"When somebody tells you that you owe something, you need to pay them," she says. "Deadlines are a thing; that made me a more financially savvy person and I'm more appreciative of the blessings that I have."

Now she is about to graduate from UNT with a 3.5 GPA and is hoping to complete a 10-week internship during the summer. Then she'll further her education at UNT in the Toulouse Graduate School next fall, where she will work toward her master's om digital communication analytics.

Professionally, Joi hopes to work within strategy and research to create the next big advertising mascot like Flo from Progressive Insurance.

"You don't always have to have it figured out or be the smartest person in the room and know everything," Joi says. "It's about the process of learning."

Madison Card, Psychology

Madison "Sonny" Card is a master of the pivot. She's bounced back from a life-changing injury, traveled across Europe, and built a professional dance career through performance and choreography. Five years ago, her journey brought her back to Texas soil, where she was born and raised, and to UNT, where she'll earn her bachelor's degree in Psychology.

Sonny moved to Santa Clarita, California, after high school to study dance at the California Institute of the Arts. She'd been dancing professionally for years by then and cherished the opportunity to immerse herself in the thing she loved most.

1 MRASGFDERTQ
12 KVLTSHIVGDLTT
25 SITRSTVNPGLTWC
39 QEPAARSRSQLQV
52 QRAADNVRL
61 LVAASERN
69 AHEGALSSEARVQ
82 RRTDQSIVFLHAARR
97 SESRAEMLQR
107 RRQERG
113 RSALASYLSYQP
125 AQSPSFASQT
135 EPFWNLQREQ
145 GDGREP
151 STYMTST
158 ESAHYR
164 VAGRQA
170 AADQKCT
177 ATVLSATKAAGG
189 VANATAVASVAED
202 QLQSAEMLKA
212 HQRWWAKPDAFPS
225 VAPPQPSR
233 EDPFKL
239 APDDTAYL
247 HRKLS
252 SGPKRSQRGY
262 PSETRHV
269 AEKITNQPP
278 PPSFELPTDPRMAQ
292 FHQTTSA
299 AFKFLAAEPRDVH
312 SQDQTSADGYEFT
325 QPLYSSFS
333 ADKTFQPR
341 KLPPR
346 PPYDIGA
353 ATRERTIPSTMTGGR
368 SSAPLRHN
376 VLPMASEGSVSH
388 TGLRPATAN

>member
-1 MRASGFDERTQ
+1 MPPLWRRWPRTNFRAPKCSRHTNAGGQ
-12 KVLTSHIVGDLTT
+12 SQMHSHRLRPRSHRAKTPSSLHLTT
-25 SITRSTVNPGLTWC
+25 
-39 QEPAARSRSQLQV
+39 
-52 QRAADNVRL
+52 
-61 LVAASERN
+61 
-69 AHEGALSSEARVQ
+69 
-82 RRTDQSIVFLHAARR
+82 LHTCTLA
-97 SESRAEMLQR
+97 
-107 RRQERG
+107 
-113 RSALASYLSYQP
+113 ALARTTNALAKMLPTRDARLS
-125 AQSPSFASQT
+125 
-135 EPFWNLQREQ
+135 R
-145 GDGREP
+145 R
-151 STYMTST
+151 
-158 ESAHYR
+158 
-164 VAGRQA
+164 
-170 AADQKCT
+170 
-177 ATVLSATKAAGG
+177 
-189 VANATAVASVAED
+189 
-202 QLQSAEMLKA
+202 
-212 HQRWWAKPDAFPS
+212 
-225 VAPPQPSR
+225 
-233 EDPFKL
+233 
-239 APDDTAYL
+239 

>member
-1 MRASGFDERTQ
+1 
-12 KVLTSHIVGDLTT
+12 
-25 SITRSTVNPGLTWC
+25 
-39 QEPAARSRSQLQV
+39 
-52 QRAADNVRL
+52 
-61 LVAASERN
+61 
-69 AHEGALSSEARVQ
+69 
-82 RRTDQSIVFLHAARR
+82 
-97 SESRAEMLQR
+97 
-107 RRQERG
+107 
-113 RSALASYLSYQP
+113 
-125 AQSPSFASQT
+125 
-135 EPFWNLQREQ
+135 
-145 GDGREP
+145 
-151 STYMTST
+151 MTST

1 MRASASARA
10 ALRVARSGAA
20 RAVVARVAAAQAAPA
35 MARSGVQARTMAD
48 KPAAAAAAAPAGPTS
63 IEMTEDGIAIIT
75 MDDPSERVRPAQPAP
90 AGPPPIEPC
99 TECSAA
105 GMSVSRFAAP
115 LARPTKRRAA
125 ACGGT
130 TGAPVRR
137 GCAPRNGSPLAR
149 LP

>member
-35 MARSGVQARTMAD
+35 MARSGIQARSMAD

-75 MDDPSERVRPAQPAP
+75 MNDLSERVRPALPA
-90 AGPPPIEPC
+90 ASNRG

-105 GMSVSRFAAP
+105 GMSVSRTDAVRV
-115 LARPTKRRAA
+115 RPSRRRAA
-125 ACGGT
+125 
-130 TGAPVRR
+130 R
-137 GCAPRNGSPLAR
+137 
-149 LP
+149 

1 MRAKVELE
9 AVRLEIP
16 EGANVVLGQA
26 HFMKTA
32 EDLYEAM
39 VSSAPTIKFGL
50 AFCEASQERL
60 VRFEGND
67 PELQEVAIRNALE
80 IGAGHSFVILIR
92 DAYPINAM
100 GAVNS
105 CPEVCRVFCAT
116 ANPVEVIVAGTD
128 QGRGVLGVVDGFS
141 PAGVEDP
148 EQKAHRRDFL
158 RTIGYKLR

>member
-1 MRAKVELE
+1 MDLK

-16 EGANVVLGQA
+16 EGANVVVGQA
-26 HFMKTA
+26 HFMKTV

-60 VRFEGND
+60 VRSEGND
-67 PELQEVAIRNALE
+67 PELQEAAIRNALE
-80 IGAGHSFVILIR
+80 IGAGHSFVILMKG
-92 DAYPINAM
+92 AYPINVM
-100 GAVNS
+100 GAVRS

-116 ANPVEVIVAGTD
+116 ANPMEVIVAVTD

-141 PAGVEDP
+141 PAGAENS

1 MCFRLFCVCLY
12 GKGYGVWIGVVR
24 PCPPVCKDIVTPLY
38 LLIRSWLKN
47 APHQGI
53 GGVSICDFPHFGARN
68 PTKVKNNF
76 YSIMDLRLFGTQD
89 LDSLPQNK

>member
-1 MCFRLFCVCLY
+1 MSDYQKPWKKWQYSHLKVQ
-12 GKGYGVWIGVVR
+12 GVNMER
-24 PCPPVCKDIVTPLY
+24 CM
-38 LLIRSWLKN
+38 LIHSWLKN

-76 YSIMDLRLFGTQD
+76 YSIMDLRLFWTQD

Unfortunately, her health has always been one of her greatest struggles and it wasn't long before her drive outpaced her body. After spending months in and out of the hospital due to complications from Crohn's disease, she took a medical leave of absence, which turned into a year of working, traveling, and figuring out where her compass pointed without dancing on the stage.

"I think that's one of the biggest lessons I've learned," she says. "It's OK to be good at something and not do it for a living. You can just do it because you enjoy it."

She transferred to UNT, where she found her home in the Honors College and the Department of Psychology.

"The Honors College was very helpful, especially coming from an arts background," she says. "Having that foundation and structure provided me a much-needed support to overcome intimidating tasks like writing a thesis."

In 2020, Sonny became a McNair Scholar and started working with her mentor Anthony Ryals, assistant professor of psychology and principal investigator in UNT's Neurocognitive Laboratory.

As an Undergraduate Research Fellow, she combined her passion for dance and love of neuroscience by studying the mind-body relationship of informally trained dancers. Just as her research began to take off, the COVID-19 pandemic hit.